20 AUG 2021
5 MIN READ
There’s less than a week to go and the world is ready for another incredible Paralympics.
What started in 1948 with a small group of British WW2 veterans has grown to become one of the largest international sporting events of the 21st century. The Paralympics is a global phenomenon, showcasing the incredible sporting prowess of some of the world’s greatest athletes. Whilst there is still a large funding gap between the Paralympics and Olympics, there’s no doubt that support for and interest in Paralympians has grown considerably since the humble beginnings. This week we’re looking at several stories in the run-up to 24th August, from the inspiring to the totally off-beat.
#WeThe15 campaign is a long-term initiative supported by 20 international organisations such as UNESCO to ensure that the interests of 1.2 billion disabled people (15% of the global population) are heard loud and clear. The spot launched five days ahead of the Tokyo 2020 Paralympics and will be screened by broadcasters around the world during the Paralympic Games. Brand partners including BP, Coca-Cola and Facebook will also transform their logos, campaigns, and social platforms to display a 15% purple hue in a further show of support.
Paralympic and Olympic mascots failing to find fans in Japan
Every hometown in Japan has what they call a ‘yuru-chara.’ These mascots have large followings and have been something of a phenomenon in the last 10 years. The most notorious, Chiitan from the town of Susaki, has a following of 900,000 on Instagram and was once suspended from Twitter for its ‘violent antics.’ In short, mascots are big in Japan. Spare a thought then for Someity, the Paralympics’ mascot, and its Olympics mascot buddy, Miraitowa. They were supposed to be the face of the games with a key role in corporate branding and merchandising, but the public response to the pair has been ‘underwhelming.’ With only 15,000 Instagram followers between them, they’ll need to channel some Paralympic spirit if they’re ever going to catch up with likes of Chiitan.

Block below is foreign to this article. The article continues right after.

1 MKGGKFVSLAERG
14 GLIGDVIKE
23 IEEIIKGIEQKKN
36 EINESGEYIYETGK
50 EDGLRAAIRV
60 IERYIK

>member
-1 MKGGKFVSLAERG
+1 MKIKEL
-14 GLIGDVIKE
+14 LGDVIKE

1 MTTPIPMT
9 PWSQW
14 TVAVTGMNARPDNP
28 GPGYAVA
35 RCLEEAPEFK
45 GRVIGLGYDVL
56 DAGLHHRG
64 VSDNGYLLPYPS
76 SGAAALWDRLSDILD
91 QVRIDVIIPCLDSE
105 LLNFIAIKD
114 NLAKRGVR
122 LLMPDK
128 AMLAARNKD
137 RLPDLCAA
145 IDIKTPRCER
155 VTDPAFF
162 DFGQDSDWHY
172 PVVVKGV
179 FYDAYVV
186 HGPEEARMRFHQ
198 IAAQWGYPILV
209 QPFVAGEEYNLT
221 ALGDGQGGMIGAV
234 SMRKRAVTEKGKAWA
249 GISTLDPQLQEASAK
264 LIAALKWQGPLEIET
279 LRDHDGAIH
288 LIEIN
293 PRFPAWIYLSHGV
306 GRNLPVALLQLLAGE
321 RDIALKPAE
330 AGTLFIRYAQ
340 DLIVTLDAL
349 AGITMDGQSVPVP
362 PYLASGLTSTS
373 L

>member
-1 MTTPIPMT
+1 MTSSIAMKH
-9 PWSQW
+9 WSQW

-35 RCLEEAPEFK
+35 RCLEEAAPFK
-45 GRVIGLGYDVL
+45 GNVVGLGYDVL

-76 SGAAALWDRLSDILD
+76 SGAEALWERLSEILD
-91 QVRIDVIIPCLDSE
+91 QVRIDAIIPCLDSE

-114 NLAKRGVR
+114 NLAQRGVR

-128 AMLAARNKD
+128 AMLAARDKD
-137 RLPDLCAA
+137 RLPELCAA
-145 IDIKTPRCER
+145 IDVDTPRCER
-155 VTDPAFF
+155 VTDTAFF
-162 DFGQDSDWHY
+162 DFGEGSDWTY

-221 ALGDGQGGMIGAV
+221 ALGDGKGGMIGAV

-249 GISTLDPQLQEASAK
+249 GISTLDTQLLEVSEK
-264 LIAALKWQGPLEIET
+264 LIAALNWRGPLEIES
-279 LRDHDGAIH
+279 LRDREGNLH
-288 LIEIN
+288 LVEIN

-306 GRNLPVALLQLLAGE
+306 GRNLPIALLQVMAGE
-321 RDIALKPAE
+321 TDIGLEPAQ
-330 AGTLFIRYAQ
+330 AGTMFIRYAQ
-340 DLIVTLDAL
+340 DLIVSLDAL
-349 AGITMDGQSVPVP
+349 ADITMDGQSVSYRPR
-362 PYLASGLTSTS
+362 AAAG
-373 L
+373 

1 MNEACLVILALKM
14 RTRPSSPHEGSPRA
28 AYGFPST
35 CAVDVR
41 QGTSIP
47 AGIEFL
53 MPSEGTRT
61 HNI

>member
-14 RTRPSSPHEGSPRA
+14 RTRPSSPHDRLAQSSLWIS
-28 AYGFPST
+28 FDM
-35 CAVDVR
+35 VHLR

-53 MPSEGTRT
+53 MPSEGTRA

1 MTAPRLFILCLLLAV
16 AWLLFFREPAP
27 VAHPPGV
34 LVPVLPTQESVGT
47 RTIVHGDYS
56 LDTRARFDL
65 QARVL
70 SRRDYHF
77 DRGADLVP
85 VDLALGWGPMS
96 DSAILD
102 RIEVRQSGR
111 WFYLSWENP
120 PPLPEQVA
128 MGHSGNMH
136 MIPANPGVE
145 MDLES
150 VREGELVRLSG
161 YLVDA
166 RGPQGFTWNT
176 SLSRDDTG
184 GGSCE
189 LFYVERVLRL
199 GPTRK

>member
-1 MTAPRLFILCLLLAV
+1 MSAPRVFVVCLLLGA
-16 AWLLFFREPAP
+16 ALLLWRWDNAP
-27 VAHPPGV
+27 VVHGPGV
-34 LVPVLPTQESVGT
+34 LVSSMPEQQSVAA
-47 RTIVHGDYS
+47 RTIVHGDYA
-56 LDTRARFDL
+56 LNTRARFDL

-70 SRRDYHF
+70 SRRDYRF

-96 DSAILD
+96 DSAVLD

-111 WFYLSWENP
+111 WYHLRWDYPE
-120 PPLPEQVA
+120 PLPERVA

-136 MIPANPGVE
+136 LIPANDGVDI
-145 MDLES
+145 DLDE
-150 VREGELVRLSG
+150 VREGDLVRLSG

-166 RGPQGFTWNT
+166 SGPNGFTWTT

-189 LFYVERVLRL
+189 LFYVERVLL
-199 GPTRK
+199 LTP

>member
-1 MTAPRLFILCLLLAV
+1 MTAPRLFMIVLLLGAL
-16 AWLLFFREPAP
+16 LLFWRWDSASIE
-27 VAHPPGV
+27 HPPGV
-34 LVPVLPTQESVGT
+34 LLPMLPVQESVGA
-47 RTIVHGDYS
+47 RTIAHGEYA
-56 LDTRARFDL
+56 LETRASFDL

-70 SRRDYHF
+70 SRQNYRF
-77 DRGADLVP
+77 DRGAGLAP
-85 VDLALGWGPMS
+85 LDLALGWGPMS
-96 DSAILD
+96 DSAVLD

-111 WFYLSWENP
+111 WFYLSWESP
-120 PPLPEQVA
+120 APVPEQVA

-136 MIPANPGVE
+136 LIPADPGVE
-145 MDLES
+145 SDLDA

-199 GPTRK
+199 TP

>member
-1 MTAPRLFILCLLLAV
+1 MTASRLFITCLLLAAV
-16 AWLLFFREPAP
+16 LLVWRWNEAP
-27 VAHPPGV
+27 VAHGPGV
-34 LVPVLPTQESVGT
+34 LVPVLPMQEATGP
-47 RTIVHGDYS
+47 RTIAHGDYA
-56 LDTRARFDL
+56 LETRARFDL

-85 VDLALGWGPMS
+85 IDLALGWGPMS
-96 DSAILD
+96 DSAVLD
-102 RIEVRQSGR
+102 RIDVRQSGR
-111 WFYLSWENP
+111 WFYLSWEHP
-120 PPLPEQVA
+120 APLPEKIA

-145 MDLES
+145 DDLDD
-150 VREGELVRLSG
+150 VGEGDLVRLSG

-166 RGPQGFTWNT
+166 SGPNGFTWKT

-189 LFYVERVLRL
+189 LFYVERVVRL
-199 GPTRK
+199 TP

It’s rude not to stare
Channel 4 have been instrumental in engaging the public’s interest in the Paralympics over the years. Their long-form TV copy is something to look forward to watching ahead of each Paralympic Games, and it gets better each time. This year, their TV campaign didn’t disappoint, but they also created a striking Print and OOH campaign. It’s Rude Not to Stare is clever, bold, and direct; playing on the etiquette non-disabled people are taught as children, while also encouraging everyone to cheer on the athletes in this year’s Games.
To support the campaign they have also created some exclusive content across their social channels including these #inclusivefitnesshacks on TikTok below.